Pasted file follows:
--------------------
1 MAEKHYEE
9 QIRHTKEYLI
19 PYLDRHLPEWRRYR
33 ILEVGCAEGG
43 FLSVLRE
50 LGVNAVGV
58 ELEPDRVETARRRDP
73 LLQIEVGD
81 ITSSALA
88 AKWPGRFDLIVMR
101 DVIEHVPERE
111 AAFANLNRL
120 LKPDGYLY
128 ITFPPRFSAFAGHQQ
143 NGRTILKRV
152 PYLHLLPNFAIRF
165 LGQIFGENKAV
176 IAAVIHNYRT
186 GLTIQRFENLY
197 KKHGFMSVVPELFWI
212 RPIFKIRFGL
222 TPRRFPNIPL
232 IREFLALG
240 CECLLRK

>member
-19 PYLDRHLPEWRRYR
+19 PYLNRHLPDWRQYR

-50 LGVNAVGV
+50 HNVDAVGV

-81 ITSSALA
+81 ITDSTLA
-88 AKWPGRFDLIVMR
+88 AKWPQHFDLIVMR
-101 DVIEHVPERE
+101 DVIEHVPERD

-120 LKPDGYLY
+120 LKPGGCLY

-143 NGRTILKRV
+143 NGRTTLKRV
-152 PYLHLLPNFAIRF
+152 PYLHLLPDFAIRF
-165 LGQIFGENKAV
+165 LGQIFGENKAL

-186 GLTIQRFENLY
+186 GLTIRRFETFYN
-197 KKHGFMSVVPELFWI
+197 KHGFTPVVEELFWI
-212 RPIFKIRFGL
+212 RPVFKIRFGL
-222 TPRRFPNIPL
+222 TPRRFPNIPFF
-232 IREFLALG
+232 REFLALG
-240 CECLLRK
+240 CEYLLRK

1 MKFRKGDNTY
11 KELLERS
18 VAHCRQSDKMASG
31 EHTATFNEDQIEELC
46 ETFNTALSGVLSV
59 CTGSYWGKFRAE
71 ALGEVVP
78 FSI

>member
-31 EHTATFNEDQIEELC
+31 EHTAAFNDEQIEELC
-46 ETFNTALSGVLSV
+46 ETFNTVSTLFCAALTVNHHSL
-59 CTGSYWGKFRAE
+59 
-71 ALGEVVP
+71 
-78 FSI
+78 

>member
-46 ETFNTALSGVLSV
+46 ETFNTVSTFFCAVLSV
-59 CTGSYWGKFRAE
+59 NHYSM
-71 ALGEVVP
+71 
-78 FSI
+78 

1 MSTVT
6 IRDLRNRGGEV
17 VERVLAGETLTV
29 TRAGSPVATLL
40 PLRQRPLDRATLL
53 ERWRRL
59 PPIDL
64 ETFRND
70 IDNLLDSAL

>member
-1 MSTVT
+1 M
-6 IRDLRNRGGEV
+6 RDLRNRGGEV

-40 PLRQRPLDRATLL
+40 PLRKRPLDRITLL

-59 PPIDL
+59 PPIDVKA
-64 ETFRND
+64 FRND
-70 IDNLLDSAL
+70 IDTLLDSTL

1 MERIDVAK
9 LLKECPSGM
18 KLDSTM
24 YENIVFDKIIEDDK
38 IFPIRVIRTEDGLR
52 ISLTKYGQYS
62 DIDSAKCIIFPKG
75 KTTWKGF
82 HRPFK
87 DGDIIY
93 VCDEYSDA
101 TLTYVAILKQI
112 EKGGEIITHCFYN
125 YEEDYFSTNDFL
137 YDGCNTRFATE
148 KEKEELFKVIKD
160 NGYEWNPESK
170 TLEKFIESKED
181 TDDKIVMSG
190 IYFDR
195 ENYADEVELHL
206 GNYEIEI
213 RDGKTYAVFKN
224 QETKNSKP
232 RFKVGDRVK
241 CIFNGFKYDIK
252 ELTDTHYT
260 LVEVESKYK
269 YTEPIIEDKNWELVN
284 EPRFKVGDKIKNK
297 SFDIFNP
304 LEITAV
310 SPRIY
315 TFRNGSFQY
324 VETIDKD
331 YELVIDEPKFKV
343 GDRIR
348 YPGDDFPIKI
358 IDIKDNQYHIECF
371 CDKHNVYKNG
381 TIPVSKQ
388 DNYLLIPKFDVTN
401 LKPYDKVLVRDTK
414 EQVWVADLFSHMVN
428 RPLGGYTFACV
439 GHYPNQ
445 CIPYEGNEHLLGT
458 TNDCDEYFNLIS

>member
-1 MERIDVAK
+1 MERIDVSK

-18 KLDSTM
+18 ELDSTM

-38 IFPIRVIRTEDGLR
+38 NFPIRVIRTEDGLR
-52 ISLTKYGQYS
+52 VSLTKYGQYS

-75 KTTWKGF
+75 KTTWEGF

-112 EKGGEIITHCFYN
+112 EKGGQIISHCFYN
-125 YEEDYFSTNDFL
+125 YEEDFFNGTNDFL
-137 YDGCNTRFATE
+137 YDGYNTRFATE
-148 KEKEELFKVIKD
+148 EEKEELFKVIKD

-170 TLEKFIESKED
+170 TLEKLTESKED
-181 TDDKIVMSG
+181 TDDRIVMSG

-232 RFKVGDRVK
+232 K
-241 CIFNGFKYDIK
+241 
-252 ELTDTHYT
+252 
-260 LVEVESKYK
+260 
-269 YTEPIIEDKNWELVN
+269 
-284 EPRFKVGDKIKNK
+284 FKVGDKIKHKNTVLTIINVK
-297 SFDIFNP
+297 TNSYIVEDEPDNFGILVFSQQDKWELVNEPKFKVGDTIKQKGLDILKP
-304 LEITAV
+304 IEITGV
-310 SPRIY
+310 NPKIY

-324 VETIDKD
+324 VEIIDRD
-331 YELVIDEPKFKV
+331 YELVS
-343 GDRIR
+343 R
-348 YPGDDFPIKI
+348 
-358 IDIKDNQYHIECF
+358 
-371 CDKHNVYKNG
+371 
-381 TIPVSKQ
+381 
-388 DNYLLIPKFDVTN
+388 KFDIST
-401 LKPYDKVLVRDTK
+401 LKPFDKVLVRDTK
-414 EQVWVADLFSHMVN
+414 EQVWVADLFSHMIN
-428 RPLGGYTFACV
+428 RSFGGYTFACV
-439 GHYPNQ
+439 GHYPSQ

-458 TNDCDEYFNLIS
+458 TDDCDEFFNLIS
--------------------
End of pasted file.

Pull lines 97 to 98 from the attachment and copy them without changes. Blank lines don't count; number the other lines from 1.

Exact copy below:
+6 RDLRNRGGEV

-40 PLRQRPLDRATLL